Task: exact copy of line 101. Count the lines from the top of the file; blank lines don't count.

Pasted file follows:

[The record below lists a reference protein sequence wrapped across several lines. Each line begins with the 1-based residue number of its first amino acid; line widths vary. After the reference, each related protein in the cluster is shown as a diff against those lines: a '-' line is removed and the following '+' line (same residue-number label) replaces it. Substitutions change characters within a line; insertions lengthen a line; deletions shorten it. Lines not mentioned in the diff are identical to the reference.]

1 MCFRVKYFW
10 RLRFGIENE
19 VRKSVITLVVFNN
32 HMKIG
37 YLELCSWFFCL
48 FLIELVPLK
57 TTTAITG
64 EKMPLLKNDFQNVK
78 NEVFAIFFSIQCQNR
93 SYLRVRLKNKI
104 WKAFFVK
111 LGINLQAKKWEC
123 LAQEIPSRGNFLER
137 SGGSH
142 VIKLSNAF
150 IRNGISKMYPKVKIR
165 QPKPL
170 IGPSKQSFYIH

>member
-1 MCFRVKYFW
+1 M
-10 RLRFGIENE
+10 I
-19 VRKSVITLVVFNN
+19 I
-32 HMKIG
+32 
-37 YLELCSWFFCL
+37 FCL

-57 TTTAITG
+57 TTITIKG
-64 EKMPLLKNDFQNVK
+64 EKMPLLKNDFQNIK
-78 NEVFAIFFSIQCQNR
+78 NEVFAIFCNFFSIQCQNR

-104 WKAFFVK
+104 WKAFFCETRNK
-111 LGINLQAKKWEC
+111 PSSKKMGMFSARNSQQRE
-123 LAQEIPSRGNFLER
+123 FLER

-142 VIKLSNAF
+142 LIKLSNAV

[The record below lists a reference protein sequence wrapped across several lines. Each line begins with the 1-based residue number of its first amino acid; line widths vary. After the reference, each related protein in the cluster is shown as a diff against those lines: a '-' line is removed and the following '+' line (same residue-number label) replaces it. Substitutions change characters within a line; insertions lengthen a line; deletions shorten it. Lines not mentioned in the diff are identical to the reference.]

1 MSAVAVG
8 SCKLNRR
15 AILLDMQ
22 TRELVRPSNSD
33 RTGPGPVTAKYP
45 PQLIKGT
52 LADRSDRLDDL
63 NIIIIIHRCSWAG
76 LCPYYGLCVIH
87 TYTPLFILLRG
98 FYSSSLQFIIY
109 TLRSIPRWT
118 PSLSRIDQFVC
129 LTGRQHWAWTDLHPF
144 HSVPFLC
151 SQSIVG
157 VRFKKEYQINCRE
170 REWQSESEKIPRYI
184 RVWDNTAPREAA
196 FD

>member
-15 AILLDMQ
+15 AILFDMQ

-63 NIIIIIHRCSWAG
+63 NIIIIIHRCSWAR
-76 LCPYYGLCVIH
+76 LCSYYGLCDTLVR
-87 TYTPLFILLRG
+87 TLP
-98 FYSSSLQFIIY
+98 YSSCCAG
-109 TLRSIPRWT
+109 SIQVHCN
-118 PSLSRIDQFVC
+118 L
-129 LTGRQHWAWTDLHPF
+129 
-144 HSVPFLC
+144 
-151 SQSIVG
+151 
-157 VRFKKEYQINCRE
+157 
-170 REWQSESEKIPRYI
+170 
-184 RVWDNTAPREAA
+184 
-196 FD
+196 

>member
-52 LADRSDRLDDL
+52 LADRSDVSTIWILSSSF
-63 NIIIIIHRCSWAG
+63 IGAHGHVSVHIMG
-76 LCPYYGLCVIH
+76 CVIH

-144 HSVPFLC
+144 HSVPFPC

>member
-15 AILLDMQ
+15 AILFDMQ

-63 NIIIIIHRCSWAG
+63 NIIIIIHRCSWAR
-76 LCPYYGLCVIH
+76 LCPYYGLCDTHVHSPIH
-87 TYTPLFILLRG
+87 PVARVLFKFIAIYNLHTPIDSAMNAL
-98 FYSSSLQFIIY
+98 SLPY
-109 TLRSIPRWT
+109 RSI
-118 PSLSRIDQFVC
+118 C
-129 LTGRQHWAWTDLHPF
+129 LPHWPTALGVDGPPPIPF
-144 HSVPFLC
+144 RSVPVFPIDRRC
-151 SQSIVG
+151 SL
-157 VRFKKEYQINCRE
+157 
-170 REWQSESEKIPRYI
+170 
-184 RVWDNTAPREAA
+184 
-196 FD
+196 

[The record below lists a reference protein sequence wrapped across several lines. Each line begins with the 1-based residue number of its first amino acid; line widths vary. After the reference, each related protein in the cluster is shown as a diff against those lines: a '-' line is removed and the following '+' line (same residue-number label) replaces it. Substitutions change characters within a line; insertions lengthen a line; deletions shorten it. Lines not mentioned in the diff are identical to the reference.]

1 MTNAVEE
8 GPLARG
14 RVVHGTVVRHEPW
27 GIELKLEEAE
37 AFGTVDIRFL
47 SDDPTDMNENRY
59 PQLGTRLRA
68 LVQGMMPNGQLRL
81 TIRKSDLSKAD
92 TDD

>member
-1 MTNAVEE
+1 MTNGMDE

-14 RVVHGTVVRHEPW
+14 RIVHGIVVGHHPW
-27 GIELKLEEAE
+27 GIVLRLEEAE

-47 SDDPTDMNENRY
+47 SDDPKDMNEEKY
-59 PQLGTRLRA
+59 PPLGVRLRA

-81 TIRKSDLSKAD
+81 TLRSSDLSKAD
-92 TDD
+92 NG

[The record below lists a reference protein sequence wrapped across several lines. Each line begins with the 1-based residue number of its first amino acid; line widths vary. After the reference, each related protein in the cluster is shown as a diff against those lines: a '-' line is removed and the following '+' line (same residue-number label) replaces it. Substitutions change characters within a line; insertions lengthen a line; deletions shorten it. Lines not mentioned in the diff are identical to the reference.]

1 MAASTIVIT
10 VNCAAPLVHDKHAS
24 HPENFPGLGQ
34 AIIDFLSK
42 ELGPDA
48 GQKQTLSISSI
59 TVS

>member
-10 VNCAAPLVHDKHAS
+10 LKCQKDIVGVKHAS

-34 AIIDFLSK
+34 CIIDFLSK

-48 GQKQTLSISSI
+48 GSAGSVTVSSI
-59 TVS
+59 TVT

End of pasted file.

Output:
+76 CVIH